Listen To Article
Just the other day I walked to work–about seven blocks in all–for the first time since early July. It’s amazing how we take the simple things for granted. I used to push open the door, hurry down the front steps, and be on my way with no thought at all to the process of walking. One foot in front of the other… over and over… without thinking. My mind used to be on other things: a prior conversation, the day’s work, etc. But this morning, like a few days ago, my full attention was given to putting one step in front of the other. Carefully, thoughtfully, paying attention to every movement, every knee bend, every wobble. After two blocks my leg ached; there are muscles in my leg I haven’t used for a long time. At five blocks I was thinking I had made a mistake. Irrational fears invaded my mind: What if I fall? What if I re-tear something? What if I hurt the other leg? By the time I made it to my office I was greeted with comments like, “Ditched the cane, eh?” and “Looking good, Lief!” You’d think these comments would ease my spirit; you’d think I would be positive about my feat. But I have a difficult time responding graciously. It’s been two months–two long depressing months—since I last walked without help from crutches or a cane. So I usually just mumble something like, “Yup… I’m getting there,’ while my internal conversation includes profanity.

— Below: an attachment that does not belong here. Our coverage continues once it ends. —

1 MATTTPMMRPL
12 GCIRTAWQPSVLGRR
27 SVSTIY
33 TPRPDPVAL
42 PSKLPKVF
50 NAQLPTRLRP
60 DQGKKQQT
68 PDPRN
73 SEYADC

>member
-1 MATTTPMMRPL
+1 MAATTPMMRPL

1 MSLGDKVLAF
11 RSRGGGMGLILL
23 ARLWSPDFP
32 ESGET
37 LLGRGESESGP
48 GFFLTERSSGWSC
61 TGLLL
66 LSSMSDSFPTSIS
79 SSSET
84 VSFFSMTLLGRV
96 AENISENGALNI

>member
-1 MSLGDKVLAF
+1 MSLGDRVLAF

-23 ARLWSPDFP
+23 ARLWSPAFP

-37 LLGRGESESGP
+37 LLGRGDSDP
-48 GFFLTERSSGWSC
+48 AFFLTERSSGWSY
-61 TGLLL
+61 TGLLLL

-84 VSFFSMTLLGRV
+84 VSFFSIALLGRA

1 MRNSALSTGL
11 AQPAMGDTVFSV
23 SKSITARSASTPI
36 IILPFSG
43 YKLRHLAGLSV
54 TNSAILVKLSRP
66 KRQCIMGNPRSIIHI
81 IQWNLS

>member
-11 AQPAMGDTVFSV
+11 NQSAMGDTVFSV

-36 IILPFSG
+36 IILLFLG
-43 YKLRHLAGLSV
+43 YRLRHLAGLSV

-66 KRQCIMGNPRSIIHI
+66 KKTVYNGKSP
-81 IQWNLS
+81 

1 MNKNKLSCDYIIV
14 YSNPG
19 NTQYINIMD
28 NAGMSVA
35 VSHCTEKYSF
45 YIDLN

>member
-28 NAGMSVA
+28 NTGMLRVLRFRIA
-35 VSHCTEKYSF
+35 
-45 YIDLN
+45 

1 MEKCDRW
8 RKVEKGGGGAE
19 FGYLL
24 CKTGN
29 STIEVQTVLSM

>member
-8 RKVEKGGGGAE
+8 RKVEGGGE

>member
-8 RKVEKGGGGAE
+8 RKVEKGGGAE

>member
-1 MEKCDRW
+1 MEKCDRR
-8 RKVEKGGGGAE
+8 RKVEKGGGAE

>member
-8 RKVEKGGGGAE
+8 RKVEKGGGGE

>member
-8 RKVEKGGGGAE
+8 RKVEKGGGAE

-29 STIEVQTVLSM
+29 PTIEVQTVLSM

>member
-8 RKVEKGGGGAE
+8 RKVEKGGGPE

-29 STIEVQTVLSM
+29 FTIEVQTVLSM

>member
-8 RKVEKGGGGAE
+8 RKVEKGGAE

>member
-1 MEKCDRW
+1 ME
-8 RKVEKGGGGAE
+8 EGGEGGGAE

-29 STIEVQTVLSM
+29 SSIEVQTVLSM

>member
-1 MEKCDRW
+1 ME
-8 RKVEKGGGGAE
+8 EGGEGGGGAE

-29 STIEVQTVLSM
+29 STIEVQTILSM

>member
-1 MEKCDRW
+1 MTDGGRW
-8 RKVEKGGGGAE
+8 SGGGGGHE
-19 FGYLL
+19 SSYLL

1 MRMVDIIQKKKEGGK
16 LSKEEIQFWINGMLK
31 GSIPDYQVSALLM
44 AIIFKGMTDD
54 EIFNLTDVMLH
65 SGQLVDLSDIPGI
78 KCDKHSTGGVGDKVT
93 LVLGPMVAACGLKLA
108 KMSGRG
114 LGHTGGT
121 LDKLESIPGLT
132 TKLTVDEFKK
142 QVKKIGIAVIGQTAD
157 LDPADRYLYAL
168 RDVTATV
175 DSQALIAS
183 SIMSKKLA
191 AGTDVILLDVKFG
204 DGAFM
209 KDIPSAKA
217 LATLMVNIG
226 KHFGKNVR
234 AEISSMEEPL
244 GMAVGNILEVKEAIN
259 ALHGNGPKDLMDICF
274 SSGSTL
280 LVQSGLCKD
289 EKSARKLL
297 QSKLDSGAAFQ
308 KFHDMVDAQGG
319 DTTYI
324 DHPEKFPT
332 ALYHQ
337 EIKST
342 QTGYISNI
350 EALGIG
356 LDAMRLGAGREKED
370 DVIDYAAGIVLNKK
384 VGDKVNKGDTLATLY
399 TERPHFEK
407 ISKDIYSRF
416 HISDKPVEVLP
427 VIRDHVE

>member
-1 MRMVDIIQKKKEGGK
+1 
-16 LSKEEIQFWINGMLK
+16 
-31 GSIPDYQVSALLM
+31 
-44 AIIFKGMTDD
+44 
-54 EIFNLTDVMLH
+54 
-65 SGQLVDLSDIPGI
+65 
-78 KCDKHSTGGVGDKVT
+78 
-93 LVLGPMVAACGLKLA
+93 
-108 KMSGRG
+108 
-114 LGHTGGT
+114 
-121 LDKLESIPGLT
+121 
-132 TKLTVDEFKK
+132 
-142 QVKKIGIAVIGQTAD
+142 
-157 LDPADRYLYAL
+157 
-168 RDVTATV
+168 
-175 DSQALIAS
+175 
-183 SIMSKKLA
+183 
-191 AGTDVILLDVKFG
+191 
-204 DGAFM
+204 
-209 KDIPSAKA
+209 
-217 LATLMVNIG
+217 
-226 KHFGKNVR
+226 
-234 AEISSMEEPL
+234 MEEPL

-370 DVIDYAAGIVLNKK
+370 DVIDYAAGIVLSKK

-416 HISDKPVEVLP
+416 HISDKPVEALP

One of the things I’ve learned through this episode is that our humanity is frail. Our lives, whether we know it or not, hang together by thin threads. Others–friends even–have had much more important threads give way. I know people who are fighting cancer, or who are helplessly waiting for a loved one to die. I’ve had friends lose jobs–their lives completely turned upside down. So who am I to complain? I’m walking, and given a few months I’ll be back to normal. All of this makes me think about Luke’s gospel and how Jesus spends his ministry engaging the humanity of the poor, the sick, and the outcast–people who had the threads of life come apart. He touches the leper, he eats with the “sinners”, and he tells the paralytic to “stand up, take your bed, and go home.” In the case of the paralytic, the text says he immediately stood up, picked up his mat, and went home. I get it… I’d go home too. Back to the normal everyday life we take for granted. Back to the place where daily life happens–a way of life you don’t really appreciate until it’s taken from you. Experiences like this help us realize that all of life is an adventure if we have eyes to see and ears to hear. Walking to work will never feel the same again.